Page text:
MOUNT VERNON — After 27 years of hard use, the heating and lighting systems in the Knox County Highway Department Garage are failing. That’s the word given to the Knox County Commissioners Thursday afternoon, who visited the garage to meet with Assistant to the County Engineer Larry Bechtel, Office Superintendent Chris Horton and Road Superintendent Dave Feasel.
“We’re heading into the winter season and we’re without heat,” Horton said. The garage’s different sections are all heated by a vacuum tube radiant system. Horton said that of the system’s original 25 burners, less than half still work, and he’s afraid to run them at full power, as they might burn out, too.
Horton said that the cost to repair or replace the system is significant, likely running around $100,000, but that modern equipment efficiencies might help control gas heating bills in the winter, which can run as high as $3,000 per month. Horton said that he wanted to present these issues to the commissioners because it wasn’t clear to him whose responsibility county garage maintenance falls under, plus he wanted help and input on who should be brought in to evaluate the building’s needs.
Commissioner Allen Stockberger said that the board was awaiting a clarification from Assistant County Prosecutor Charles McConville to advise them of where exactly the matter of maintenance should fall. Stockberger said that the Ohio Revised Code required the commissioners to hold the deed and to serve as fiduciary agents, but that the responsibility for maintenance is thought to fall under the tenant’s umbrella, which would be the Knox County Engineer’s Office. Stockberger quickly added, though, that even if this is the case, he wasn’t saying that the commissioners wouldn’t help. He cited a number of projects in the past where the county had assisted the engineer’s office on particular projects. He did point out, though, that times are economically tough.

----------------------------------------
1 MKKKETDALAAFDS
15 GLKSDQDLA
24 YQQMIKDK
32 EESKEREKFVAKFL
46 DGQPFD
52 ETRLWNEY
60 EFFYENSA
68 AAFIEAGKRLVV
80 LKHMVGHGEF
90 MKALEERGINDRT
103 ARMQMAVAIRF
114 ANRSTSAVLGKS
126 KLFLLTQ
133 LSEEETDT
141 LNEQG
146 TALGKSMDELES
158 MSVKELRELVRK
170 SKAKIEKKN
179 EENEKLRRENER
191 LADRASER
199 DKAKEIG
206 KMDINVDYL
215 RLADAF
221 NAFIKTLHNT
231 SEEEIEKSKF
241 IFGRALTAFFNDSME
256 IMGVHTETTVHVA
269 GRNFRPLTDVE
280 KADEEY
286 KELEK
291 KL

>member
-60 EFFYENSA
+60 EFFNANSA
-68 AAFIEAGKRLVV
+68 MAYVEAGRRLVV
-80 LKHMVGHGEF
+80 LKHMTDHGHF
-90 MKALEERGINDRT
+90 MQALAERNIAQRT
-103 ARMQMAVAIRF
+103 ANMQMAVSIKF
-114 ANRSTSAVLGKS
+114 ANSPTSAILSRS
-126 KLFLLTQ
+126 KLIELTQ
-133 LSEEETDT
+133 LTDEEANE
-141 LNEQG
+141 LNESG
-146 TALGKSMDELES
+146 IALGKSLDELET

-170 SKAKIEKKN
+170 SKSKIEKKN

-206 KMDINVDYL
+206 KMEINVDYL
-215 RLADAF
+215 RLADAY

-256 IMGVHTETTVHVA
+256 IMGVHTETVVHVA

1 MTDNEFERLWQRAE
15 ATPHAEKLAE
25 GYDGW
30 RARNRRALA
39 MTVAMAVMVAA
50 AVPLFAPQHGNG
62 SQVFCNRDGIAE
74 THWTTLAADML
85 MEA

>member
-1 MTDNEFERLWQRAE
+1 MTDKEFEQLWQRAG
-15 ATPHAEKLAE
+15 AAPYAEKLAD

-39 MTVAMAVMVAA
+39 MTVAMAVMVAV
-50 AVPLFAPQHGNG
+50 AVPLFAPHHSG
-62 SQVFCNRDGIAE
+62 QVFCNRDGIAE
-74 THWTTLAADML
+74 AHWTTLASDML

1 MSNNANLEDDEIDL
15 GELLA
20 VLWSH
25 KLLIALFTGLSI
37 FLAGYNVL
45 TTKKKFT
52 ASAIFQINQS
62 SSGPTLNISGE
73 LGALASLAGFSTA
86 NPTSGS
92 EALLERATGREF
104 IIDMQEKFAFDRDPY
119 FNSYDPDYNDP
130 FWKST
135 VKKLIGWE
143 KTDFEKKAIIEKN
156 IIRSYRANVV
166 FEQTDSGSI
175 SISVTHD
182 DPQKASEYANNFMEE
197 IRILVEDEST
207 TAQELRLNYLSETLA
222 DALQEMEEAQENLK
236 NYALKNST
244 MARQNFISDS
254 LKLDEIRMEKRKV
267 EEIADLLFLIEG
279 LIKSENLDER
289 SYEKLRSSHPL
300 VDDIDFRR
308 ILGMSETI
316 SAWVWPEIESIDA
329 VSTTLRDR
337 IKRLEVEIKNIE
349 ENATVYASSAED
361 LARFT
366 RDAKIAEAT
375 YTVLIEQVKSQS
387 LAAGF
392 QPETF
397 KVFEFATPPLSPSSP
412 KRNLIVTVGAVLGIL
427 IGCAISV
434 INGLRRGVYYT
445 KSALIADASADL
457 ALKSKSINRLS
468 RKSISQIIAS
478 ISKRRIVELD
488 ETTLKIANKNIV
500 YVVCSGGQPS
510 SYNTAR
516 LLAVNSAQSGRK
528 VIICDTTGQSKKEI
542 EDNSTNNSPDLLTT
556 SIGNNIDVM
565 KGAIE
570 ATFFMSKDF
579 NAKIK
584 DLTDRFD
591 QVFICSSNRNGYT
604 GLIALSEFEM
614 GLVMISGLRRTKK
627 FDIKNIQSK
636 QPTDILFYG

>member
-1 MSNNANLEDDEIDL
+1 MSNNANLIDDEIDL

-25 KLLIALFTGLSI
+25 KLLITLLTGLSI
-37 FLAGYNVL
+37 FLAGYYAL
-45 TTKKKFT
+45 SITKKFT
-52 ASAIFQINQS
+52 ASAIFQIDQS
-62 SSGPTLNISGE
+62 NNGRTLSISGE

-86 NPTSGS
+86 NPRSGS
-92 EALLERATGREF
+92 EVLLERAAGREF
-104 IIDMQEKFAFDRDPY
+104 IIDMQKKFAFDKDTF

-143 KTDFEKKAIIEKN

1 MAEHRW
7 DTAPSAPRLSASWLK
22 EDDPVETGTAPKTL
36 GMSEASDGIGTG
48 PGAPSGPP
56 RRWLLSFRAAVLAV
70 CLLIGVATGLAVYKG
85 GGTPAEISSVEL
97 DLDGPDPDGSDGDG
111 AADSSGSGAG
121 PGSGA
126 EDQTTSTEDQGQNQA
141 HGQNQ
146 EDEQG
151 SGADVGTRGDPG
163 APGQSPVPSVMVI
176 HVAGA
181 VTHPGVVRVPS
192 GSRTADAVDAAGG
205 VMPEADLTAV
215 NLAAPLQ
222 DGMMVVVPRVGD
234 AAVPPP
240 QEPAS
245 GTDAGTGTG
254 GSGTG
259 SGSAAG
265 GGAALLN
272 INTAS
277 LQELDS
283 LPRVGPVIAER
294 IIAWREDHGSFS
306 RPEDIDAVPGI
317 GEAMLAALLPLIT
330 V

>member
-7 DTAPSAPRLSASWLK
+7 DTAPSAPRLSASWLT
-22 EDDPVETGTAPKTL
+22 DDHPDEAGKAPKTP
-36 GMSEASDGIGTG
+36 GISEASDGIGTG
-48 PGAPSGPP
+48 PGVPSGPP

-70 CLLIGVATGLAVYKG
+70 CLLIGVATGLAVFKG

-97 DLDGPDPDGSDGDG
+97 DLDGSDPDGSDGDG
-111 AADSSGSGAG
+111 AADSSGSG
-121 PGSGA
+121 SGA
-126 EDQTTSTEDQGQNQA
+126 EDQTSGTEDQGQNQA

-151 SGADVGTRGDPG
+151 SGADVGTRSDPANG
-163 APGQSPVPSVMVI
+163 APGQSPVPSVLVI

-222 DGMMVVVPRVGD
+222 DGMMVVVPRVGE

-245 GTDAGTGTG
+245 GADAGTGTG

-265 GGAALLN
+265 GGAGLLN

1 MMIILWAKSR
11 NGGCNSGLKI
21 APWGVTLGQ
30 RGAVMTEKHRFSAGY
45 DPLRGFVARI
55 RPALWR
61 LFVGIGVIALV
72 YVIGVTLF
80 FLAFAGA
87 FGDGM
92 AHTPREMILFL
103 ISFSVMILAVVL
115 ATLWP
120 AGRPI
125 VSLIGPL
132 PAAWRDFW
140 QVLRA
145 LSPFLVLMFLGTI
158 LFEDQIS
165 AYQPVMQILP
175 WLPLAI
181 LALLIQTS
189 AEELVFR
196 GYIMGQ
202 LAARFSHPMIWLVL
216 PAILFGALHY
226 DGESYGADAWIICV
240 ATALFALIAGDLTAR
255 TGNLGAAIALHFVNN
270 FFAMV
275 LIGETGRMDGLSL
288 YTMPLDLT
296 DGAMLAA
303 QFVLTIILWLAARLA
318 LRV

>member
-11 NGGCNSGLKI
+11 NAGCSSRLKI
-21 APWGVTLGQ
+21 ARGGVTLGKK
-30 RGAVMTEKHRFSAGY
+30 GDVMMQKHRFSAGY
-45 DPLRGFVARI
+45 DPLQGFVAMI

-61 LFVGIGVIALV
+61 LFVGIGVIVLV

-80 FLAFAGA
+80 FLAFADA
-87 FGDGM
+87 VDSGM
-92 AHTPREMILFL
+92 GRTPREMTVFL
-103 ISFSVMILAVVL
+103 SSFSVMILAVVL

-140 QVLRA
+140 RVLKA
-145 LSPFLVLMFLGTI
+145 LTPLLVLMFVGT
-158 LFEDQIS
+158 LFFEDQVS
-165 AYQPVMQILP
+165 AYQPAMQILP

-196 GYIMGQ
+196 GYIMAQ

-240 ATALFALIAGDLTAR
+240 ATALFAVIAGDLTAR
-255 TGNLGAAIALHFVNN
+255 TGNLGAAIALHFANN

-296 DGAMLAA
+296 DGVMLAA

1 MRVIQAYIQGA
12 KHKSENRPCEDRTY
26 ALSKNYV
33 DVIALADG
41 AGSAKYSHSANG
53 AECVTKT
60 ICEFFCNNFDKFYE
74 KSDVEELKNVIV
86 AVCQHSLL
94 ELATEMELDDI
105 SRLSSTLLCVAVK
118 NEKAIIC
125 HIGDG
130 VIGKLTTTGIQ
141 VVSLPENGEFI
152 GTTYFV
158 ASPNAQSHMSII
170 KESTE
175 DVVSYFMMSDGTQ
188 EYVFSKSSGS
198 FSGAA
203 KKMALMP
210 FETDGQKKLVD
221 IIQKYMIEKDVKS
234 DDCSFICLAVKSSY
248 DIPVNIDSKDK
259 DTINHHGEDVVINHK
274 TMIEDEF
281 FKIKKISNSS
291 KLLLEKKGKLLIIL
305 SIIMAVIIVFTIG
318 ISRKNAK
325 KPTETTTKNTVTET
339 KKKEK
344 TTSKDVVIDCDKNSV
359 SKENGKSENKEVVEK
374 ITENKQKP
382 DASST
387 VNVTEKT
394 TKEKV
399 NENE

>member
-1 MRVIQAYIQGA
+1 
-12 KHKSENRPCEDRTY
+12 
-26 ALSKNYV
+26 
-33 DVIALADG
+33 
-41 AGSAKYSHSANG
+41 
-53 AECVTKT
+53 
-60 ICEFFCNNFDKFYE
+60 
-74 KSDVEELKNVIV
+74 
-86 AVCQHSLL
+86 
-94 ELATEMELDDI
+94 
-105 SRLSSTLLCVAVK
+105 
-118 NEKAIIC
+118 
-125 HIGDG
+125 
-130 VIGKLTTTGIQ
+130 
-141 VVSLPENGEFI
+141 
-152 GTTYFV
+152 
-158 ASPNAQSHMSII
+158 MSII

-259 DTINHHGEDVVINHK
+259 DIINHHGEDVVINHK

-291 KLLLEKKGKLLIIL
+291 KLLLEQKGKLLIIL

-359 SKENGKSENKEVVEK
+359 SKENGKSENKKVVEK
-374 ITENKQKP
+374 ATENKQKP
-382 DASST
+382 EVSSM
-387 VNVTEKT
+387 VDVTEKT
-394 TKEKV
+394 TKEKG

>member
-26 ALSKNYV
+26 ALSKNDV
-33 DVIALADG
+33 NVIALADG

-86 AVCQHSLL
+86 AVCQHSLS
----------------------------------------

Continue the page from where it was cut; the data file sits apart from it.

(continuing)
Horton said that his big concern was having 28 employees coming in to work this winter without adequate heat. He pointed out that drivers can turn down overtime if they can’t stand to work in the cold any longer, something which Horton said started happening last winter as the heater failures became more widespread.
Road Superintendent Feasel pointed out that when outside temperatures get down into the subzero range, it can be very difficult to get diesel trucks started if the garage isn’t heated, considering that about half of the county’s trucks do not have plug-ins for engine warmers. Commissioner Robert Wise said that it would be a challenge getting trucks thawed and stripped of ice after runs if the heat isn’t sufficient in the garage.
Horton added that lights were becoming an issue as well, as the old sodium vapor lights are failing, and replacement parts are no longer available. He took the commissioners over to the wall where snowplows are attached to trucks in the winter. Thanks to the dim lighting, it was difficult to see.
“It’s a safety issue,” Bechtel said. He said that the size of the project to replace or repair the heating and lighting systems would require a bidding process, which in itself requires architectural specs. The commissioners said that they would notify the engineer’s office after they receive clarification from McConville about whose jurisdiction covers building maintenance.